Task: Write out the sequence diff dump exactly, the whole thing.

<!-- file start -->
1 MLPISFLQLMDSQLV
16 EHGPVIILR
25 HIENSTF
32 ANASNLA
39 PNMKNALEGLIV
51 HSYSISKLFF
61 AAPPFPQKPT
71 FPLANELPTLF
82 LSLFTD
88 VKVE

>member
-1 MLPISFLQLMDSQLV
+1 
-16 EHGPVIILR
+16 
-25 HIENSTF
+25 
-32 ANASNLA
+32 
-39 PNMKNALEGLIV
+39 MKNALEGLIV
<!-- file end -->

1 MLPISFLQLMDSQLV
16 EHGPVIILR
25 HIENSTF
32 ANASNLA
39 PNMKNALEGLIV
51 HSYSISKLFF
61 AAPPFPQKPT
71 FPLANELPTLF
82 LSLFTD
88 VKVE

>member
-1 MLPISFLQLMDSQLV
+1 
-16 EHGPVIILR
+16 
-25 HIENSTF
+25 
-32 ANASNLA
+32 
-39 PNMKNALEGLIV
+39 MKNALEGLIV